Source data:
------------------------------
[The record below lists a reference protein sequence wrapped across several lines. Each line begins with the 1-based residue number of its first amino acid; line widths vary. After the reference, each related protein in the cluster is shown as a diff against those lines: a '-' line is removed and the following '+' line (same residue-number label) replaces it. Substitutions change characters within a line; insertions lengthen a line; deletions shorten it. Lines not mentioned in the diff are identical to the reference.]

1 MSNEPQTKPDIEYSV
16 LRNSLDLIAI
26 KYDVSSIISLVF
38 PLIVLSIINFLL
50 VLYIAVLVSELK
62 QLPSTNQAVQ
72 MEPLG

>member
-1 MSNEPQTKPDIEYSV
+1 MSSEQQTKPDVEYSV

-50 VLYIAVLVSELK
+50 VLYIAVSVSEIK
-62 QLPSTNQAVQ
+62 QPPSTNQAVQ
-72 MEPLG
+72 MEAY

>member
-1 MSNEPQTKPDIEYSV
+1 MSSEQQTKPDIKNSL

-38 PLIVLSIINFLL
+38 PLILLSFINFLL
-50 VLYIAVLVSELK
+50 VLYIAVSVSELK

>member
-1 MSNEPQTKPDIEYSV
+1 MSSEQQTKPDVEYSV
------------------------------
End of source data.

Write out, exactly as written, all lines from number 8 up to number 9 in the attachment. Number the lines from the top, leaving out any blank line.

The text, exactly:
72 MEPLG

>member